While working with a group of high school students, I asked them if lying was acceptable. Without exception, they all said no – lying is wrong. Most of you probably agree and judging by their websites, all businesses agree that lying is not an ethical thing to do. On a recent survey of business websites, including those of Fortune 500 companies, I commonly found core values like honesty and integrity. Not a single website suggested that the company told the truth only part of the time. Continue reading Doing the Right Thing – A Practical Guide
As my wife and I raised our children we had many debates about what and when to tell them certain things about life. When do we tell them about Santa Clause? When was the best time to explain the birds and the bees? When was it ok to let them go see a PG-13 movie that contained heavy references to sex, alcohol or drugs? (I threw in the last one, because while this was a no-brainer for us, we just saw several families with very young children at the movies watching “Just Go With It.”) While we all have different answers to these questions, it is obvious that we don’t tell our kids everything, until they are ready.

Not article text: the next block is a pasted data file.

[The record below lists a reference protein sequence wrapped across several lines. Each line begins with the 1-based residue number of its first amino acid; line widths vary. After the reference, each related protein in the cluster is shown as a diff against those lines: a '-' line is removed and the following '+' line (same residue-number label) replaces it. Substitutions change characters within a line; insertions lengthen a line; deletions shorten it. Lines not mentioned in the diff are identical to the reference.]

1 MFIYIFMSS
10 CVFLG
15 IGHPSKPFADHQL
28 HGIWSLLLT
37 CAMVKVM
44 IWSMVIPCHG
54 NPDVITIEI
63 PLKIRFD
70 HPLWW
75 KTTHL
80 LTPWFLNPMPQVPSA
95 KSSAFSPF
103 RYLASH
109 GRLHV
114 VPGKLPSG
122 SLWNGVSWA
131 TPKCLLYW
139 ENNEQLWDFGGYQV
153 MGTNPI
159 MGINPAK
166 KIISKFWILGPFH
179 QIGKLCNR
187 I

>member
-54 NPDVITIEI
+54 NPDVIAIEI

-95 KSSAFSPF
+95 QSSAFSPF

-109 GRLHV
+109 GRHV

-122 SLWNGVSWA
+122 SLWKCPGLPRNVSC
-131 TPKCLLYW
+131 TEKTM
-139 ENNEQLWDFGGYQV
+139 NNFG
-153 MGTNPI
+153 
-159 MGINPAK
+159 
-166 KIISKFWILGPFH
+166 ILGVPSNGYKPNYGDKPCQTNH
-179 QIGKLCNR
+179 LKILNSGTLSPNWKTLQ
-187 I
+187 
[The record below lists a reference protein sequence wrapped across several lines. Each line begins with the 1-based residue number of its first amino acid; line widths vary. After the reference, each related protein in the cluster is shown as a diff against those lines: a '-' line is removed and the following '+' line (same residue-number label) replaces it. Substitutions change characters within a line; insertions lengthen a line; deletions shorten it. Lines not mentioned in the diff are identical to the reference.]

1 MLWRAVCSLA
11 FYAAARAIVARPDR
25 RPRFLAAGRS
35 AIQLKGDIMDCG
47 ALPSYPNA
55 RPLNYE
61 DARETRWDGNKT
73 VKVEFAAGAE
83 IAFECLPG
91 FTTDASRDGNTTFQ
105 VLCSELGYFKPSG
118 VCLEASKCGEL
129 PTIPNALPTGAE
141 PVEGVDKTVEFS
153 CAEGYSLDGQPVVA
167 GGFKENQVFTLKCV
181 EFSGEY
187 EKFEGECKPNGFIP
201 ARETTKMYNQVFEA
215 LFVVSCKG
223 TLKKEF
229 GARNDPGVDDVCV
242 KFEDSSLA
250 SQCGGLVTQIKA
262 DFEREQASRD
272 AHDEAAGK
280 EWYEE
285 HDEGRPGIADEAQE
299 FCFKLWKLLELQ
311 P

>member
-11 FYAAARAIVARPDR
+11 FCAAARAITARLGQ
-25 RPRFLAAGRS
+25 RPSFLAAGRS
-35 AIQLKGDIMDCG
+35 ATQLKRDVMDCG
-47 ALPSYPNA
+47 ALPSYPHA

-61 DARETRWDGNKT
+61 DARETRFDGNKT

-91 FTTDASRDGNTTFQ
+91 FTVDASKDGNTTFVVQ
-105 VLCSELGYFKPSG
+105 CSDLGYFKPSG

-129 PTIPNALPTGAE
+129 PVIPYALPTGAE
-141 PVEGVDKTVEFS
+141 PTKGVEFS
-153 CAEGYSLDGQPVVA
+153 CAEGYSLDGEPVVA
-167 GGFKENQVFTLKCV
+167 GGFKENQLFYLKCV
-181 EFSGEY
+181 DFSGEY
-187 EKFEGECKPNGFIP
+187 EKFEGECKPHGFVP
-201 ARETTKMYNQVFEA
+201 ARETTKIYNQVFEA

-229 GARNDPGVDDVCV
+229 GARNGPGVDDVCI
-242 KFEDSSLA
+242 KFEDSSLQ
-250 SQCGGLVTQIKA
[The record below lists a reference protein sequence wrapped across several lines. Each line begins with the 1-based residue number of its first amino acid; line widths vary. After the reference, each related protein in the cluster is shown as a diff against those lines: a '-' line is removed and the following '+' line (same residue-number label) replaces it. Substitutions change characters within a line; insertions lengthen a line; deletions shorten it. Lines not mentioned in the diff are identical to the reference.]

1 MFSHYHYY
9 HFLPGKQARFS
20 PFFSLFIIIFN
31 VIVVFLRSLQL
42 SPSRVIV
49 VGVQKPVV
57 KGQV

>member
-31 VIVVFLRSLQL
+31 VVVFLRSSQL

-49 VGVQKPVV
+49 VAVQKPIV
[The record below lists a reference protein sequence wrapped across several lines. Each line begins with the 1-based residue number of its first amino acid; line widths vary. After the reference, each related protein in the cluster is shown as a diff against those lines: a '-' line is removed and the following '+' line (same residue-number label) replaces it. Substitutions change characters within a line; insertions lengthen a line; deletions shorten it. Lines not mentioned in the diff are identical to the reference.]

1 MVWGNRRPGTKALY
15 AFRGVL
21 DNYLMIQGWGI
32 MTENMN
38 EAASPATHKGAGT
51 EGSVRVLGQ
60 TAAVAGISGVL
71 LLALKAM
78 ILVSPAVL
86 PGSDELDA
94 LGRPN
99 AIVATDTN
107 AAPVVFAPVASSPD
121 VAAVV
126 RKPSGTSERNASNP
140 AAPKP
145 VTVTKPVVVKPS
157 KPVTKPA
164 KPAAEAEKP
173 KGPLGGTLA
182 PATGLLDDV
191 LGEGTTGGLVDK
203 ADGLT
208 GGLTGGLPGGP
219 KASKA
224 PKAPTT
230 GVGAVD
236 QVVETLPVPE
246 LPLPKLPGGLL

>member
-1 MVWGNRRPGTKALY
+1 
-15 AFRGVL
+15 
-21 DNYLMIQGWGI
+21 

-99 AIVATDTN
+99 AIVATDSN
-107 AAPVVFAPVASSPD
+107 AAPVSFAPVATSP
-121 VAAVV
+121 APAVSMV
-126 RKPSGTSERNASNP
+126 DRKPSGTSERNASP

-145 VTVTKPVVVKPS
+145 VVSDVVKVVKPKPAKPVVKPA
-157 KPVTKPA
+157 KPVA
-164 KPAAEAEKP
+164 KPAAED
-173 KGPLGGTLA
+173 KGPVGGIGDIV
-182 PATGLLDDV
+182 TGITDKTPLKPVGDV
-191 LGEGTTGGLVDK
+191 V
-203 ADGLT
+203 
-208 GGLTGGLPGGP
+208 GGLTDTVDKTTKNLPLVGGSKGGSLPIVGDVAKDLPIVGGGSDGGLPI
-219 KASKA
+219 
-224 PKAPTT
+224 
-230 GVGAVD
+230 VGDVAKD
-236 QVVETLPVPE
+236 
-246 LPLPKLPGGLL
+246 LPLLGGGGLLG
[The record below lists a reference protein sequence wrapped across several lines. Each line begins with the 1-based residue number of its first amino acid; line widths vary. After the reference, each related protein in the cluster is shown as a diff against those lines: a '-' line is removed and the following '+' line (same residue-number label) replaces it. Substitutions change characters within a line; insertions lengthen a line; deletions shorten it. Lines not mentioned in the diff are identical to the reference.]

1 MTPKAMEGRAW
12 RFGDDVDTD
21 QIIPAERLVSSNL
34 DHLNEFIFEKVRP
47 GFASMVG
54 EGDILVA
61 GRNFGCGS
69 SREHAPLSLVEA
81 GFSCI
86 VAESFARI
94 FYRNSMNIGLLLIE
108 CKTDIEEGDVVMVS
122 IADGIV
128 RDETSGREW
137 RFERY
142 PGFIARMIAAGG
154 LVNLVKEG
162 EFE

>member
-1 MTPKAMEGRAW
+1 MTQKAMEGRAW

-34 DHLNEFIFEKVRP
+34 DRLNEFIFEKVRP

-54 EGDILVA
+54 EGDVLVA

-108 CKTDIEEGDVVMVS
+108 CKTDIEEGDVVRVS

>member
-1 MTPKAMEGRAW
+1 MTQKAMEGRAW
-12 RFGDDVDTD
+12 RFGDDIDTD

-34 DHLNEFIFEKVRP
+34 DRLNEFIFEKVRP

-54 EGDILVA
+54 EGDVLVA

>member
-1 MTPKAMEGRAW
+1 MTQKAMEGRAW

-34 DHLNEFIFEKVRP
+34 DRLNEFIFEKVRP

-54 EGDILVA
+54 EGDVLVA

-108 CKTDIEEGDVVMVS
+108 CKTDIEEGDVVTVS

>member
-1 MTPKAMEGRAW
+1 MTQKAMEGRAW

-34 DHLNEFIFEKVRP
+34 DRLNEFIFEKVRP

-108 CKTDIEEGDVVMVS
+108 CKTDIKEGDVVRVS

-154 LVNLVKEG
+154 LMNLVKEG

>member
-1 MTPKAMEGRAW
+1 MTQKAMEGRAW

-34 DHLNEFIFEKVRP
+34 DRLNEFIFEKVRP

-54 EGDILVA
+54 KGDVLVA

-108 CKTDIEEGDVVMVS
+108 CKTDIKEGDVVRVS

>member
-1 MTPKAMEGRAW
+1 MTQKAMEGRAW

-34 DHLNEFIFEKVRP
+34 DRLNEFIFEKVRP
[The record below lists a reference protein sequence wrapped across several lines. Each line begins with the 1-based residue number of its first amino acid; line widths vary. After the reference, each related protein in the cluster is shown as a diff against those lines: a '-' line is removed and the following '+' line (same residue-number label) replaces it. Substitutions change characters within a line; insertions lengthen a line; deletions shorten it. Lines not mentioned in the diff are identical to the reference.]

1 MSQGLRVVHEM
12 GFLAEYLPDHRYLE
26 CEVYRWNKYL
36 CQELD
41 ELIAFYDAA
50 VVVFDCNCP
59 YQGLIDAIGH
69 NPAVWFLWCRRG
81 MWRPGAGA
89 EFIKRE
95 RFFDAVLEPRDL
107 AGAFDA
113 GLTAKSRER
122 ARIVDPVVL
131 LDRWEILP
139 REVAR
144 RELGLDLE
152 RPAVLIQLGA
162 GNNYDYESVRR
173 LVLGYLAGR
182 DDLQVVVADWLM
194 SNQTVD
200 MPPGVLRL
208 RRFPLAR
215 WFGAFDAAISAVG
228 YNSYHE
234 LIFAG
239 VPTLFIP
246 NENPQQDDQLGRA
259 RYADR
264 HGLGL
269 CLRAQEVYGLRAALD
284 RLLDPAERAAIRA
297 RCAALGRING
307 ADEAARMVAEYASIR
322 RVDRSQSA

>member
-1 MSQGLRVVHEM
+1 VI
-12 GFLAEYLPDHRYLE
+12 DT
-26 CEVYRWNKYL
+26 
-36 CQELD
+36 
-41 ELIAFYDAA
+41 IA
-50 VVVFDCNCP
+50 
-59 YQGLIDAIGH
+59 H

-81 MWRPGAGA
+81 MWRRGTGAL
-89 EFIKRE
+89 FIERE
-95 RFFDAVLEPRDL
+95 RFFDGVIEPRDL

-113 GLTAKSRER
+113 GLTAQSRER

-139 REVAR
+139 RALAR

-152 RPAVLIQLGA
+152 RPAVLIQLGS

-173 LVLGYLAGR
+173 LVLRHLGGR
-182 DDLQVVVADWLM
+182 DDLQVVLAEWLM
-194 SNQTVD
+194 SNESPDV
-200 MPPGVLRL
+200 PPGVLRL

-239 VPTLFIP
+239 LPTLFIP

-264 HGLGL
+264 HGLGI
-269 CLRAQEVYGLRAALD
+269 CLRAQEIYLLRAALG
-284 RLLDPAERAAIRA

I believe in honesty and integrity, but that doesn’t necessarily mean we’re obligated as leaders to tell people everything we know, all the time. There seems to be a growing movement out there that seems to believe that leaders are obligated to be completely transparent. As a leader… don’t fall into this trap.
Continue reading Leaders Can’t Afford to be Transparent